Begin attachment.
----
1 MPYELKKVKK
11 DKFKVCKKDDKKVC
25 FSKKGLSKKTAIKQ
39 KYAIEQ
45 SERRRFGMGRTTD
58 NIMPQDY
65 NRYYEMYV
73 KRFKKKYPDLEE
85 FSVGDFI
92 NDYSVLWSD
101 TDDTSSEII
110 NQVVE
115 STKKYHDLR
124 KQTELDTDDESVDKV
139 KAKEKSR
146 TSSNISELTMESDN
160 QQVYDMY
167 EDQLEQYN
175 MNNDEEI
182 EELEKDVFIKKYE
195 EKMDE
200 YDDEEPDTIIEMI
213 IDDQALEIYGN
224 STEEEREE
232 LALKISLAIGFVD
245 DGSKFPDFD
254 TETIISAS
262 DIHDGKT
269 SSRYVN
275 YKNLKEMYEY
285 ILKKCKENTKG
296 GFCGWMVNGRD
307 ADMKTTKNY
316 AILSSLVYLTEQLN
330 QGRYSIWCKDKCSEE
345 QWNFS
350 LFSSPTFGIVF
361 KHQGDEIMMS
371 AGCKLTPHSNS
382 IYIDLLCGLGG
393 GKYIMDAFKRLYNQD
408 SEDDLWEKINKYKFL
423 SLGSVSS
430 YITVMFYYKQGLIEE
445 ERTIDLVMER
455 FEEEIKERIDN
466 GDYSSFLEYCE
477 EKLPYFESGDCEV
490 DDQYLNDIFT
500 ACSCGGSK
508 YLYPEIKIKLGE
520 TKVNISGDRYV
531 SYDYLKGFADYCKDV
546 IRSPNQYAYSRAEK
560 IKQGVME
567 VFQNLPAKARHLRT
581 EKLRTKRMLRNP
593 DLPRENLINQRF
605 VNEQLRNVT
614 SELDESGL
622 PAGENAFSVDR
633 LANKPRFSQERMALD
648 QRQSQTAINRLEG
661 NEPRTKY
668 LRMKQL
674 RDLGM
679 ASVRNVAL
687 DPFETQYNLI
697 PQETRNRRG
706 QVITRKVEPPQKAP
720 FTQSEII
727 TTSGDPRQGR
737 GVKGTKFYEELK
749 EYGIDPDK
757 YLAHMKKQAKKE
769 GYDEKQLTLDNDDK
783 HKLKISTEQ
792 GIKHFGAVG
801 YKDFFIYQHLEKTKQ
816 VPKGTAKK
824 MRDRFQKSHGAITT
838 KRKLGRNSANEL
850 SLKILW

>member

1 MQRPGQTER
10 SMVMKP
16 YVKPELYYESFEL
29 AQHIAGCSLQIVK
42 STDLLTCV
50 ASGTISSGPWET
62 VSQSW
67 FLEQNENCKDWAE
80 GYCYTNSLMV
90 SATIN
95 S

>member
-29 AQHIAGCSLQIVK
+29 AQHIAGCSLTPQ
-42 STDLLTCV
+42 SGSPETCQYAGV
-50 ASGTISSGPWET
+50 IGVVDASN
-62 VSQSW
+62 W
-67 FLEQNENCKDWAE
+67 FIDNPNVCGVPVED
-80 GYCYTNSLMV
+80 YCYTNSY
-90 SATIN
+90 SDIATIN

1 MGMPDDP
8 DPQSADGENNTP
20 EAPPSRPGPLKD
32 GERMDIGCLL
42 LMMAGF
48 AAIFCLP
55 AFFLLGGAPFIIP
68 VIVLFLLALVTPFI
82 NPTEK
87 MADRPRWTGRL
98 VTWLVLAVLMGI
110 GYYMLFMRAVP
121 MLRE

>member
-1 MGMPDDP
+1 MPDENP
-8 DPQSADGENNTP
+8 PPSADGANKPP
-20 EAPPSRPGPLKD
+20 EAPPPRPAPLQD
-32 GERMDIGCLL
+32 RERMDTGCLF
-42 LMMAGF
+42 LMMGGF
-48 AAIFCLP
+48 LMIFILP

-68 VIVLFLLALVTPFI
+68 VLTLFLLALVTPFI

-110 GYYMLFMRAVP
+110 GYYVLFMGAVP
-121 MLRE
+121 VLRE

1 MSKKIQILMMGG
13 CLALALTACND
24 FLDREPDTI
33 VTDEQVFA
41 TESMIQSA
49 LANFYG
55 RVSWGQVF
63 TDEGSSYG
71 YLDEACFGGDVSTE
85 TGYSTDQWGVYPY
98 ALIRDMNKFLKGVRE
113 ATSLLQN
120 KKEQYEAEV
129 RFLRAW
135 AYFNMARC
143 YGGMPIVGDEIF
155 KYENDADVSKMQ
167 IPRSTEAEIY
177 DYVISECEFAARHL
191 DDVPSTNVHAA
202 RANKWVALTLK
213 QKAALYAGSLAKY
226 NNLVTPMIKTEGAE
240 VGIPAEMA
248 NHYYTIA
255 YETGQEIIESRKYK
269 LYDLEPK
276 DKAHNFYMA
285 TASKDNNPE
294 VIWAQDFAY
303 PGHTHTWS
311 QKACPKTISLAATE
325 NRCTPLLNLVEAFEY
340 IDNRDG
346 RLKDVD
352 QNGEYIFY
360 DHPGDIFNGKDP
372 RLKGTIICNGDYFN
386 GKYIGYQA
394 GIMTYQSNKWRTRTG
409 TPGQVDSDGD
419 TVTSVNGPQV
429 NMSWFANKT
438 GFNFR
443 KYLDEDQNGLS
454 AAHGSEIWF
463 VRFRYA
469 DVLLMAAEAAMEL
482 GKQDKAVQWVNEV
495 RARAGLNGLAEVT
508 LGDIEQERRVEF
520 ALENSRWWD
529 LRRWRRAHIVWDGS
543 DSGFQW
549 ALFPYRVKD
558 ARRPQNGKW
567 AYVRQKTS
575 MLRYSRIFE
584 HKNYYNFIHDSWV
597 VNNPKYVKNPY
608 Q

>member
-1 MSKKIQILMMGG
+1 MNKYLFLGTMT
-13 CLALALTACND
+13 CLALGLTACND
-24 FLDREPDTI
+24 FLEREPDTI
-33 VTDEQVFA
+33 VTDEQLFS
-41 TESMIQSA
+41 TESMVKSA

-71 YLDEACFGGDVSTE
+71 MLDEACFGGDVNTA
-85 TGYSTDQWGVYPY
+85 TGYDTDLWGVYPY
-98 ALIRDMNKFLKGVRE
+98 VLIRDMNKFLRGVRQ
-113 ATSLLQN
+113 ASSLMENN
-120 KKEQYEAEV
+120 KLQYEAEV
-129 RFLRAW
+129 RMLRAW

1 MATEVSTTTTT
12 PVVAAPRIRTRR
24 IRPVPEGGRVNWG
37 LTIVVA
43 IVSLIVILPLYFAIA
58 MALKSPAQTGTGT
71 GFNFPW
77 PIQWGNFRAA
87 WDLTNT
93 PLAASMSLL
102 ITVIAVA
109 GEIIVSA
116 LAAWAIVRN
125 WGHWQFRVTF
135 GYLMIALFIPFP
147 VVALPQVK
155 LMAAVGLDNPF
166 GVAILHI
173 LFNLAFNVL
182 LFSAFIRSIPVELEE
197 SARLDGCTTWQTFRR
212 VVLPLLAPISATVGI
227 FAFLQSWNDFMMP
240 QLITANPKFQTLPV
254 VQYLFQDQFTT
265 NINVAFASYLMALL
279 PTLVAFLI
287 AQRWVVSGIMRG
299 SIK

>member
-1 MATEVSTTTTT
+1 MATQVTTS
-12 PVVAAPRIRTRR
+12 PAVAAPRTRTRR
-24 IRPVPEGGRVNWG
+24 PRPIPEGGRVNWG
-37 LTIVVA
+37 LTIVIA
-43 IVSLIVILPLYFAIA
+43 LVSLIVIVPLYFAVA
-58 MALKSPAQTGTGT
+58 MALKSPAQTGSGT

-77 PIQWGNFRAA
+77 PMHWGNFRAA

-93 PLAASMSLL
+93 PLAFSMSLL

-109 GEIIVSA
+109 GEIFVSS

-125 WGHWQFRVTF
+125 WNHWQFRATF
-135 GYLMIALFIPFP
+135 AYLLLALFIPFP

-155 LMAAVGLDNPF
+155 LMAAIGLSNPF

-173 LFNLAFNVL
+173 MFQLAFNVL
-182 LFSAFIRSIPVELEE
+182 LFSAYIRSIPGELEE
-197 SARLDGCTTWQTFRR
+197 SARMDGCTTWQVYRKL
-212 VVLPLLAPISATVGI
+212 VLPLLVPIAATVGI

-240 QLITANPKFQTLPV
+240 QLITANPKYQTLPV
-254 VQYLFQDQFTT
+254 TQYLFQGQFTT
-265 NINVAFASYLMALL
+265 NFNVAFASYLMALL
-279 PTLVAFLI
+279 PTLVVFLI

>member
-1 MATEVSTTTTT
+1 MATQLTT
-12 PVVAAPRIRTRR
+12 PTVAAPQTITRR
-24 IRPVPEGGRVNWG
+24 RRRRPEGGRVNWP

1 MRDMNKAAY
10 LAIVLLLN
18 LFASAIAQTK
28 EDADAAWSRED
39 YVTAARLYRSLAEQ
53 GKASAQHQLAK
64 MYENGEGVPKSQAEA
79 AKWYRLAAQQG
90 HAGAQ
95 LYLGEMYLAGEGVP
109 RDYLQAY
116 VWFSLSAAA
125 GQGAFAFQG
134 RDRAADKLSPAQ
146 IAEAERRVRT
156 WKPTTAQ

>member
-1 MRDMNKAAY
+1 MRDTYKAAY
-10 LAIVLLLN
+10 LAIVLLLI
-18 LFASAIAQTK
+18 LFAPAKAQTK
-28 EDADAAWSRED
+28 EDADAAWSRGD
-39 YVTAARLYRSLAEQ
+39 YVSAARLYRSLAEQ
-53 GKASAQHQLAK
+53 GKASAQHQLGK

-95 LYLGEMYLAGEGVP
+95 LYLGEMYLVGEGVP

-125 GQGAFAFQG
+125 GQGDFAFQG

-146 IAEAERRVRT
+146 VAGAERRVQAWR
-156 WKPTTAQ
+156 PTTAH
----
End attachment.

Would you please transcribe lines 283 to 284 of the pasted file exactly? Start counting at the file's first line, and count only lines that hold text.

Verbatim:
-182 LFSAFIRSIPVELEE
+182 LFSAYIRSIPGELEE